“This price point will provide more affordable new construction options to the city and its residents as well as increase the surrounding property values,” he said.

Clayton said they could have fit up to 14 lots but didn’t want the development to feel like it was squeezed in.

The Wetzels have been working to develop the property for the past three years.

In 2017, they conducted a community meeting at Harmony Park on West Second Street to share their vision with the surrounding neighborhood.

“As we know, change can be difficult, and we wanted to be upfront with the neighbors about the project we are proposing,” he said.

At that time, the Wetzels planned to change the zoning to R-3 to build multifamily housing.

“We decided that was not in the best interest of the community to move forward with that request,” he said. “We feel R-1 is the best and highest use of the property that will also have the greatest positive overall impact for the city and the neighborhood.”

Roger Wessel, an associate broker with Berkshire Hathaway, agreed there is a housing shortage in Seymour and many surrounding communities.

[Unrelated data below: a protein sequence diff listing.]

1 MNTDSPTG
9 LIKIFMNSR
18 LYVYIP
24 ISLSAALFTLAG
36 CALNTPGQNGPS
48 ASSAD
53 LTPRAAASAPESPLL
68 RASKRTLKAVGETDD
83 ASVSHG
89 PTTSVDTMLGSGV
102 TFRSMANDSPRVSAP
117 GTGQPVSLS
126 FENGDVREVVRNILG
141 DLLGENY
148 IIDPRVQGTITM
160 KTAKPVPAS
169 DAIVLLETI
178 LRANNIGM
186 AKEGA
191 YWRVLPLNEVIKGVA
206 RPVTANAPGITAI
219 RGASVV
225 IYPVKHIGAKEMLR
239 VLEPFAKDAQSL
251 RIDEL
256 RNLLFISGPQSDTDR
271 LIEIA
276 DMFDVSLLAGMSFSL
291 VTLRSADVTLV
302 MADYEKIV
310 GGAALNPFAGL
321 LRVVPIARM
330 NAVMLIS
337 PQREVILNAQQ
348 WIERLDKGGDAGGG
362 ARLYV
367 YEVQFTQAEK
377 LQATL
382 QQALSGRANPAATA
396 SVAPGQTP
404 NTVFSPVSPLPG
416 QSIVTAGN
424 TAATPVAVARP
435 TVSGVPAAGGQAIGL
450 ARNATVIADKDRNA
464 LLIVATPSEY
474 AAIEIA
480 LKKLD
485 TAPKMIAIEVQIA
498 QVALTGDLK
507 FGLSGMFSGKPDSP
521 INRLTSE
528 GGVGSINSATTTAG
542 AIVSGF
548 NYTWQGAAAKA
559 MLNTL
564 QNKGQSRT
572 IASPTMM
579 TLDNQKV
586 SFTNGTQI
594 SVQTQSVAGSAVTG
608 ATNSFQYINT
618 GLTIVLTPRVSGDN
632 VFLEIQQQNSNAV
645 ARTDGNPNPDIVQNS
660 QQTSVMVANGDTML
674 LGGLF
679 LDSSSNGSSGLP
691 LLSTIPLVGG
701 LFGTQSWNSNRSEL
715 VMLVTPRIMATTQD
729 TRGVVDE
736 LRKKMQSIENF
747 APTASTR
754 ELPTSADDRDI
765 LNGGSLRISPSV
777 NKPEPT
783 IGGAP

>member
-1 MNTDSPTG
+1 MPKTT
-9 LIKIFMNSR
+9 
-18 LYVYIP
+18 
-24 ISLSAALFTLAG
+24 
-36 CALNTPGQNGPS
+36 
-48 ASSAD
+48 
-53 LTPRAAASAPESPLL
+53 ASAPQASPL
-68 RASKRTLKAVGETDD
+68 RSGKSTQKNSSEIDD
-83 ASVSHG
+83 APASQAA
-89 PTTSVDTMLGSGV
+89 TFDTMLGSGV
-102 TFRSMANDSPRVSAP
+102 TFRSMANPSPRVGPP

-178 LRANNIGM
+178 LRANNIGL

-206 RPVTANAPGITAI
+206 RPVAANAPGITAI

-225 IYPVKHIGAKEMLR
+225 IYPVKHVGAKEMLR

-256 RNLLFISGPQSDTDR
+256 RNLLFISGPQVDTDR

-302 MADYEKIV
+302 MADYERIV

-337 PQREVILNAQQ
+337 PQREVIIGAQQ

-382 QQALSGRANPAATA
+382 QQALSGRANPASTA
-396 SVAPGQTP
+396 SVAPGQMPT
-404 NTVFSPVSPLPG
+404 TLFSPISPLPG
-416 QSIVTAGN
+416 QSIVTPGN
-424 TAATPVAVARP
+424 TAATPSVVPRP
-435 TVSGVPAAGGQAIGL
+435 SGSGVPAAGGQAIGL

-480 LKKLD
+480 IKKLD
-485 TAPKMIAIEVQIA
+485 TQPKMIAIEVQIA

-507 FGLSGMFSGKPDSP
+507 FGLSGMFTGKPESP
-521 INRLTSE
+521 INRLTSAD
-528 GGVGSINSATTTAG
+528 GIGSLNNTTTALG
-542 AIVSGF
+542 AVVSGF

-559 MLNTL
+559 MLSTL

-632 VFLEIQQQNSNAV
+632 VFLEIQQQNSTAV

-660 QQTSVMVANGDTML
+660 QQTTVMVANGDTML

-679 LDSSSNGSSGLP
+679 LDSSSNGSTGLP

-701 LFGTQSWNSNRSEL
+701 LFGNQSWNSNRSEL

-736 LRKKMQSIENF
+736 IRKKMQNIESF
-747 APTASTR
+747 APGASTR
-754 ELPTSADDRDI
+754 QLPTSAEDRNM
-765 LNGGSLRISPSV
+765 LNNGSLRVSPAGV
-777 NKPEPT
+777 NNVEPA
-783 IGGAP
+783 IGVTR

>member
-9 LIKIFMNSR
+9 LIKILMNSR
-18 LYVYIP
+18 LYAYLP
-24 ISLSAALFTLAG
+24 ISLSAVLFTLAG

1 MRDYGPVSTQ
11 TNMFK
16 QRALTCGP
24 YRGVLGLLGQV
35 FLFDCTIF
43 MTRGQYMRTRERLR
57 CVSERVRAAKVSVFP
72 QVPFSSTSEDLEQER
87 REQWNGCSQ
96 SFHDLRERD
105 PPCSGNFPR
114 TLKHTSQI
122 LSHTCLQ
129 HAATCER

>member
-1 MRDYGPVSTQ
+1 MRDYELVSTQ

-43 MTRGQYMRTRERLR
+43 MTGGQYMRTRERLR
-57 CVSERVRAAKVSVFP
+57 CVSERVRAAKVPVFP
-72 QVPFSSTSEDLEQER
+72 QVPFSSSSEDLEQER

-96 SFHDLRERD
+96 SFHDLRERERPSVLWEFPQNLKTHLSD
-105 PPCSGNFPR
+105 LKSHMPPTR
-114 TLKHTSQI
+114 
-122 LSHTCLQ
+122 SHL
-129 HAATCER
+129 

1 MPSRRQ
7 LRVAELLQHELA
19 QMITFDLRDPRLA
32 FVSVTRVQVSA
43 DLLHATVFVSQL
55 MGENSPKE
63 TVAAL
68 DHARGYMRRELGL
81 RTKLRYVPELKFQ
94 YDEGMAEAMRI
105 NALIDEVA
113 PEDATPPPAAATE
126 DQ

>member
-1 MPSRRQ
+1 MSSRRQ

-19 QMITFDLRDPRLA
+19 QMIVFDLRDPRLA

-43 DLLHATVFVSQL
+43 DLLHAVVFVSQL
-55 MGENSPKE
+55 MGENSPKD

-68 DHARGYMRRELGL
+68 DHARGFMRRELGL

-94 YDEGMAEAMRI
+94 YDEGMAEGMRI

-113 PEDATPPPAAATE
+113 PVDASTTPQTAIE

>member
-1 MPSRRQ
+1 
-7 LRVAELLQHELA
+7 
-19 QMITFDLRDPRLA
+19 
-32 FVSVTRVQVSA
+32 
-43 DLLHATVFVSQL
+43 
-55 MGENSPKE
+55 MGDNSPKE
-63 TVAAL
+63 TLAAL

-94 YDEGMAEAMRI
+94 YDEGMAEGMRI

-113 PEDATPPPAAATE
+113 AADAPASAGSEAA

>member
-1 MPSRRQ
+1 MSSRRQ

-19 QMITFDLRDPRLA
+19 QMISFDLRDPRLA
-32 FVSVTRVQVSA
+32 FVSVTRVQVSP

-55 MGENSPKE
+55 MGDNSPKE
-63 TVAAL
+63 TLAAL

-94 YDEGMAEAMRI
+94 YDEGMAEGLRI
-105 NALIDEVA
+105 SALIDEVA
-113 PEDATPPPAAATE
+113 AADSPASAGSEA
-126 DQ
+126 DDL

What the Wetzels are proposing adds suitable housing in an affordable price range for brand-new three-bedroom, two-bathroom homes, Wessel said.

“I think it’s a great idea,” he said. “It’s a great tax basis for the community. It’s going to increase property values around it.”

The biggest concern three years ago from neighbors was drainage issues. Those are still concerns today.

“We have carefully monitored this over the past three years and are confident that this will not be a problem in the future,” Clayton said.

Before they purchased the property, a water drainage system was installed by Premier Companies along the backside of Maple Avenue for construction of that business’ new office building.